Wednesday, October 31, 2007
I liked some of the points made by John Kay in his article today: research that aids publicists but not the public. If I may quote (and I may)...
"...I heard a platform speaker announce that 40 per cent of books would be electronically published by 2020. A pesky academic asked exactly what this number meant and what evidence it was based on. The speaker assured the audience that the number had been obtained in a survey by eminent consultants of the opinions of the industry's thought leaders."
Can you see the little aliens landing and saying: "Take us to your thought leader."? Surely that can remain one thing we do for ourselves? I often hear optimistic estimates about epublishing taking over the industry, from ebook writers and epresses. From other sources, not so much.
"I imagine most of the thought leaders had no more idea than anyone else what the question implied, or what the answer was, and did not devote more than the briefest consideration to their response, so I am not surprised that the median answer was close to a half. If you want to know the future of publishing, you will learn more by peering into a crystal ball. It will at least give you time to think."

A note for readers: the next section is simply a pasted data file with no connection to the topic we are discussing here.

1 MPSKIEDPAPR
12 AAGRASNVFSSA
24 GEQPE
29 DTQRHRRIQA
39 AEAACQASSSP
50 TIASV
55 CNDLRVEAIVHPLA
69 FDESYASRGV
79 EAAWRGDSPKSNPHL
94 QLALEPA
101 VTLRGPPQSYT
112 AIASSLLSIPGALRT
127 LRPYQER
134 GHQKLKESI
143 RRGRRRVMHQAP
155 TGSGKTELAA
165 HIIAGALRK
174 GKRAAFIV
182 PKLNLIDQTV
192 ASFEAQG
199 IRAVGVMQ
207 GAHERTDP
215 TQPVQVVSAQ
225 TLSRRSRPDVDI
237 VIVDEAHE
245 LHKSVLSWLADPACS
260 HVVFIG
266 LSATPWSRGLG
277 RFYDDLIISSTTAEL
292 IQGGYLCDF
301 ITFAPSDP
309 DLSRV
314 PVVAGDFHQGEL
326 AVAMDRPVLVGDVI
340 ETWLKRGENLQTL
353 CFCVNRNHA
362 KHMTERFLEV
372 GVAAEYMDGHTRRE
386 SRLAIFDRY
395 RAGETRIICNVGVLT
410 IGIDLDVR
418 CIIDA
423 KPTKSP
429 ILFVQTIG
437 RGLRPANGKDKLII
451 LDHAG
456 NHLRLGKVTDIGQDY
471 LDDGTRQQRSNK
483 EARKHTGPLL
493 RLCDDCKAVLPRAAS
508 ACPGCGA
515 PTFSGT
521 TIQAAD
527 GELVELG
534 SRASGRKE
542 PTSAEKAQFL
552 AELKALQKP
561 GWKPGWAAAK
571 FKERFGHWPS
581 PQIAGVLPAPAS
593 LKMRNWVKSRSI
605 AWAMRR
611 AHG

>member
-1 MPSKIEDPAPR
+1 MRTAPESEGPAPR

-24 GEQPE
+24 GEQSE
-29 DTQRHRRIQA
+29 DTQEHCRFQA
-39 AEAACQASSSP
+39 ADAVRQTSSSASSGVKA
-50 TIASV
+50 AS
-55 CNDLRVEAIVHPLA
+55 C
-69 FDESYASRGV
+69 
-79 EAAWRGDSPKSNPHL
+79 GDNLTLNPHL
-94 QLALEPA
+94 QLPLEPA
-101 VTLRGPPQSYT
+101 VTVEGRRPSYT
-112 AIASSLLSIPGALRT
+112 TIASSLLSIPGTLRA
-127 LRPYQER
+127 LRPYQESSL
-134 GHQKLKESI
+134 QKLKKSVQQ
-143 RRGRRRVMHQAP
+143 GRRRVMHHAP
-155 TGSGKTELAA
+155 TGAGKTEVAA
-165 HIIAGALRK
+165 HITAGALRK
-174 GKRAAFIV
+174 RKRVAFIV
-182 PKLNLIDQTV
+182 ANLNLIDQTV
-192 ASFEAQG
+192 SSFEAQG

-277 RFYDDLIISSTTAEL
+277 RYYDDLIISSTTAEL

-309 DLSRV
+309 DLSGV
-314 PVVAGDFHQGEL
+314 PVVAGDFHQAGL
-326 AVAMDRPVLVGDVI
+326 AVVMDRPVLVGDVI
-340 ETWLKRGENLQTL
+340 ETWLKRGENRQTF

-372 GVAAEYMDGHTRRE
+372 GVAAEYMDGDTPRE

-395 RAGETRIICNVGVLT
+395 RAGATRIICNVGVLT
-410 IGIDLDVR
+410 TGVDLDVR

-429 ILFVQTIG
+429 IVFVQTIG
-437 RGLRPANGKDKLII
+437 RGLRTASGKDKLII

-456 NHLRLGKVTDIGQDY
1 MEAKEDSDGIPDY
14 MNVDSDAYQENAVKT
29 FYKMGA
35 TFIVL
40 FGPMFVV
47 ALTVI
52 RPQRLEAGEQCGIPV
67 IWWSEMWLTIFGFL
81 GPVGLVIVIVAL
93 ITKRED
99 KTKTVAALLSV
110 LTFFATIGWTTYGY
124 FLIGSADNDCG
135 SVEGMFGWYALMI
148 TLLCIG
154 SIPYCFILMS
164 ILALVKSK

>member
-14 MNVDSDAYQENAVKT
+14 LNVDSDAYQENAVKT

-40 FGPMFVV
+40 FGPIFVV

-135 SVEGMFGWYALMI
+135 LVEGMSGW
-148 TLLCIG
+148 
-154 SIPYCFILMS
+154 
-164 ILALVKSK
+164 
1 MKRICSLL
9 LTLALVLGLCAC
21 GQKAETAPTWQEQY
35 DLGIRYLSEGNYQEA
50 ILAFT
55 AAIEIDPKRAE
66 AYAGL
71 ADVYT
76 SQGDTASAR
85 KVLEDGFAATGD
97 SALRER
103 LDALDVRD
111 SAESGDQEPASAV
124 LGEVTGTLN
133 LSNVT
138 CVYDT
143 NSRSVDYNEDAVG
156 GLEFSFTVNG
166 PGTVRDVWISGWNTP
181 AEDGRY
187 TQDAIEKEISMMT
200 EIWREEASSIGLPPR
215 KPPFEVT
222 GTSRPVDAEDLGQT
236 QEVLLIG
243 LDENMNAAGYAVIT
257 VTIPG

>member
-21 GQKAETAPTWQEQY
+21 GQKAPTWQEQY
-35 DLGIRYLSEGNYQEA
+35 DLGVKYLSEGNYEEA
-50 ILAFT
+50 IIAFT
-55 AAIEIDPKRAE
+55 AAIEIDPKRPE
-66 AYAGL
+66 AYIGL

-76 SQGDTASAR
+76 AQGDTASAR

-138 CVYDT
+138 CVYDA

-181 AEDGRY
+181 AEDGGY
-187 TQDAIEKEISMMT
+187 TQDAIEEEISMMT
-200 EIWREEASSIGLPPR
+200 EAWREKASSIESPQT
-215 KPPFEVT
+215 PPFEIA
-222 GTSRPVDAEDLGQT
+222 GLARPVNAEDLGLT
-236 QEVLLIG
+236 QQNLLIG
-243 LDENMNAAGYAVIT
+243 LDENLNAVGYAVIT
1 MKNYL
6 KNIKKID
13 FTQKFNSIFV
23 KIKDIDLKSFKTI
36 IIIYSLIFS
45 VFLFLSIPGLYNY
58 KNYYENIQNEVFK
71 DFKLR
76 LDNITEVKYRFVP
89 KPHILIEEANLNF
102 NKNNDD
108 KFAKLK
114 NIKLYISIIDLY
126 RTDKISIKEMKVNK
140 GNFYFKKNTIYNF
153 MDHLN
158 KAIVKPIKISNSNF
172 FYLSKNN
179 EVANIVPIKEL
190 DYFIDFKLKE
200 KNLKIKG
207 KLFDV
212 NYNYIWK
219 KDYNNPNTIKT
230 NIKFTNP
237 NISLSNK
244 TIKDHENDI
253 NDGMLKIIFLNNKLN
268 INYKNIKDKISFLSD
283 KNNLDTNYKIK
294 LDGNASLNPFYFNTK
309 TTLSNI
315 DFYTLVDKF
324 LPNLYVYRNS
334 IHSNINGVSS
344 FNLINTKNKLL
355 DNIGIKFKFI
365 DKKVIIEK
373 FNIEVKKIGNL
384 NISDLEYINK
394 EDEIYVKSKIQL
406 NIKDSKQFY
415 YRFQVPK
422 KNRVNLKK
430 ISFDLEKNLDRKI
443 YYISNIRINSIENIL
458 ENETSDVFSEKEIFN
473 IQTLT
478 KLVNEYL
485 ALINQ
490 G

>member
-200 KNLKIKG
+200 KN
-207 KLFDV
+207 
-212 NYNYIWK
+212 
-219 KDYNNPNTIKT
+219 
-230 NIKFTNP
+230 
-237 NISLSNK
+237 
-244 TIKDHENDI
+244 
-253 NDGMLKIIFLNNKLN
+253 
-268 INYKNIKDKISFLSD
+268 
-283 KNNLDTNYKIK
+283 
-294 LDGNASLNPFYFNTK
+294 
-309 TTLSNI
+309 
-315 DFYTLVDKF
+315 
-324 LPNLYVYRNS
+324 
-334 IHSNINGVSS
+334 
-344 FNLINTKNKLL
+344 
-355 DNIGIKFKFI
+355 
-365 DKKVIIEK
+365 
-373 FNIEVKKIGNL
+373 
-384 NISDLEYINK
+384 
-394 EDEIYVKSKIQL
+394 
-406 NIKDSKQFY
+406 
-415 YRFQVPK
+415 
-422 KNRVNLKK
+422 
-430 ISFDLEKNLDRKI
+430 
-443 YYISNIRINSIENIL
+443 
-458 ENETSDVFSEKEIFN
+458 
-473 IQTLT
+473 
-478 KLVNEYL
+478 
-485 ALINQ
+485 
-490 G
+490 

The time is easy to find. What is more important is the inclination. And not only to think about publishing in general but to think very sceptically of any claims made by any person. I like ebooks, I guess. But I like guinea pigs too, but that doesn't mean I am expecting them to take over and revolutionise the publishing industry any time soon.
"Newspapers, broadcasters and consultants will start to distinguish bogus surveys from substantive knowledge only when their audience demonstrates that it knows the difference."
...And scam artistic and clueless optimists will stop starting 'fantasy' epresses that don't sell books only when authors demonstrate they aren't interested in submitting to them? (Just as readers are already demonstrating they don't want to buy from them).